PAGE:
In this article, I will list and describe some important RL algorithms. Please refer to the previous article if you have any questions regarding RL vocabulary.
Please note this is a workinprogress article.
Algorithm  Modelfree or modelbased  Agent type  Policy  Policy type  Monte Carlo or Temporal difference (TD)  Action space  State space 
Tabular
Qlearning
(=
SARSA max)
Q learning lambda  Model free  Valuebased  Offpolicy  Pseudodeterministic (epsilon greedy)  TD  Discrete  Discrete 
SARSA
SARSA lambda  Model free  Valuebased  Onpolicy  Pseudodeterministic (epsilon greedy)  TD  Discrete  Discrete 
DQN
N step DQN Double DQN Noisy Network Prioritized Replay buffer DQN Dueling DQN Catergorical DQN  Model free  Valuebased  Offpolicy  Pseudodeterministic (epsilon greedy) 
 Discrete  Continuous 
Crossentropy method  Model free  Policybased  Onpolicy 
 Monte Carlo 


REINFORCE (Vanilla policy gradient)  Model free  Policybased  Onpolicy  Stochastic policy  Monte Carlo 


Policy gradient softmax  Model free 

 Stochastic policy 



Natural Policy Gradient  Model free 

 Stochastic policy 



TRPO  Model free 
 Onpolicy (?)  Stochastic policy 
 Continuous  Continuous 
PPO  Model free  Policybased  Onpolicy (?)  Stochastic policy 
 Continuous  Continuous 
A2C  Model free  Policybased  Onpolicy  Stochastic policy  TD  Continuous (?) 

A3C 
 Policybased  Onpolicy 




DDPG (A2C family)  Model free  Policybased  Offpolicy  Deterministic policy 
 Continuous  Continuous 
D4PG 







SAC  Model free  Policybased  Offpolicy 




DynaQ 







Curiosity Model 







NAF  Model free 



 Continuous 

DAgger 







MCTS 







Dynamic programming 







GPS 







Model Predictive Control  Modelbased 






PILCO  Modelbased 






Policy search with Gaussian Process  Modelbased 






Policy search with backpropagation  Modelbased 






1. Q Learning
QLearning is an offpolicy, modelfree RL algorithm based on the Bellman Equation.
e.g. Q learning lambda
2. StateActionRewardStateAction (SARSA)
SARSA very much resembles Qlearning. The key difference between SARSA and Qlearning is that SARSA is an onpolicy algorithm.
e.g. Sarsa lambda
3. Deep Q Network (DQN)
DQN is a Qlearning method with a deep network to estimate Q using a replay buffer and a target network.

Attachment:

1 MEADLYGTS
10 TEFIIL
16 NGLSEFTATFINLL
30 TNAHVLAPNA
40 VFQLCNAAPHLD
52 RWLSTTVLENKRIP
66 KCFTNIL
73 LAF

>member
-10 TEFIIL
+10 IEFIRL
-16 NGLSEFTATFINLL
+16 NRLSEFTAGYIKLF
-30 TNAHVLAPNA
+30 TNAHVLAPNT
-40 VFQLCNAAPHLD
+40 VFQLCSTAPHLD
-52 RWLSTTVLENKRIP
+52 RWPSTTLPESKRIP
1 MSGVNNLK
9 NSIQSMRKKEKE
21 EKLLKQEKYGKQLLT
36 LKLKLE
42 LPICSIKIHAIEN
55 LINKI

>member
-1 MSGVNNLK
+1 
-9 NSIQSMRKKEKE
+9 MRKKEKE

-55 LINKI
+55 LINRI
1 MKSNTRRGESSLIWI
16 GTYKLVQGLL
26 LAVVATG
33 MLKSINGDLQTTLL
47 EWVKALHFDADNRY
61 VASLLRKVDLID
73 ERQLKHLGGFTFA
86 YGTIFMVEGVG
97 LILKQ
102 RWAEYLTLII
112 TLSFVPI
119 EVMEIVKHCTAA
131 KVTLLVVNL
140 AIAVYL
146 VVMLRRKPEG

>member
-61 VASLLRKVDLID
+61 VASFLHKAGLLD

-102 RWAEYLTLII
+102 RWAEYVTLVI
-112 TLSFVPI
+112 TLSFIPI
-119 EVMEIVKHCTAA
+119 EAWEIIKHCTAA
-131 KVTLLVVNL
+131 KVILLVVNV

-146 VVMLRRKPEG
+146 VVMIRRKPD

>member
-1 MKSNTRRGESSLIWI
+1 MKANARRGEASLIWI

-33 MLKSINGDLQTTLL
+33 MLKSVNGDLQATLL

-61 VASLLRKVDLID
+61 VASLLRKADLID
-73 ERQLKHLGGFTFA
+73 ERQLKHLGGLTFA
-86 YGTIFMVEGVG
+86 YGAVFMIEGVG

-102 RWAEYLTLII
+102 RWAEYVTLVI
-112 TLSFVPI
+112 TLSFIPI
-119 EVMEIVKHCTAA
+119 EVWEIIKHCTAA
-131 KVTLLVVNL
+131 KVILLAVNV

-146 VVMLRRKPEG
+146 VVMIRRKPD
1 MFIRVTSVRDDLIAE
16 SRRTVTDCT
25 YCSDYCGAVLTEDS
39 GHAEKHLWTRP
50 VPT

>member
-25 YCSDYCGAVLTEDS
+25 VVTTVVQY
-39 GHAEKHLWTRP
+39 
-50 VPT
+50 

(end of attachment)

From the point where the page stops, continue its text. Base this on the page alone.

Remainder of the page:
e.g. N step DQN, Double DQN, Noisy Network, Prioritized Replay buffer DQN, Dueling DQN, Categorical DQN
4. Crossentropy method (CEM)
CEM take “educated” random guesses on actions. It select top performers of guesses and use them as seeds for next round of guessing. CEM is a modelfree, policybased, and onpolicy method.
5. Policy Gradients (PG)
It’s a policybased method, unlike Q learning which is valuebased.
e.g. REINFORCE, PG softmax, Natural Policy Gradient, Trust Region Policy Optimization (TRPO), Proximal Policy Optimization (PPO)
Policy gradient vs DQN
Policy gradients:
 have a better convergence
 are more effective in high dimensional action space (or even continuous action space)
 don’t have the problem of perceptual aliasing (so the agent doesn’t get stuck repeating the same actions)
 can learn stochastic policies (i.e. they output a probability distribution over actions as opposed to deterministic policies), which means:
 No explicit exploration is needed. In Qlearning, we used an epsilongreedy strategy to explore the environment and prevent our agent from getting stuck with nonoptimal policy. Now, with probabilities returned by the network, the exploration is performed automatically. In the beginning, the network is initialized with random weights and the network returns uniform probability distribution. This distribution corresponds to random agent behavior.
 No replay buffer is used. PG methods belong to the onpolicy methods class, which means that we can’t train on data obtained from the old policy. This is both good and bad. The good part is that such methods usually converge faster. The bad side is they usually require much more interaction with the environment than offpolicy methods such as DQN.
 No target network is needed. Here we use Qvalues, but they’re obtained from our experience in the environment. In DQN, we used the target network to break the correlation in Qvalues approximation, but we’re not approximating it anymore. [1]
6. Actorcritic algorithm
This family of RL algorithm combines policybased and valuebased methods:
 The critic measures how good the action taken is (valuebased)
 The actor controls how our agent behaves (policybased)
e.g. Advantage Actor Critic (A2C), Asynchronous Advantage ActorCritic (A3C), Soft actorcritic (SAC), Deep Deterministic Policy Gradient (DDPG), Distributed Distributional Deep Deterministic Policy Gradients (D4PG)
DDPG is an actorcritic approach for continuous actions. It a type of A2C but it’s offpolicy and uses a deterministic policy. Unlike DQNs, it can learn learning policies in high dimensional, continuous action spaces.
7. Dataset Aggregation (DAgger)
It uses human labels to improve imitation learning.
8. Monte Carlo Tree Search (MCTS)
Its searches discrete action spaces using a search tree with an exploration tree policy.
e.g. AlphaZero
9. Curiosity Model
10. Normalized Advantage Functions (NAF)
11. Modelbased Reinforcement Learning
e.g. Model Predictive Control (MPC), Policy search with backpropagation, PILCO (probabilistic inference for learning control), Policy search with Gaussian Process, Guided Policy Search (GPS), DynaQ
Conclusion
We have just seen some of the most used RL algorithms. In the next article, we will look at the challenges and application of RL for robotic applications.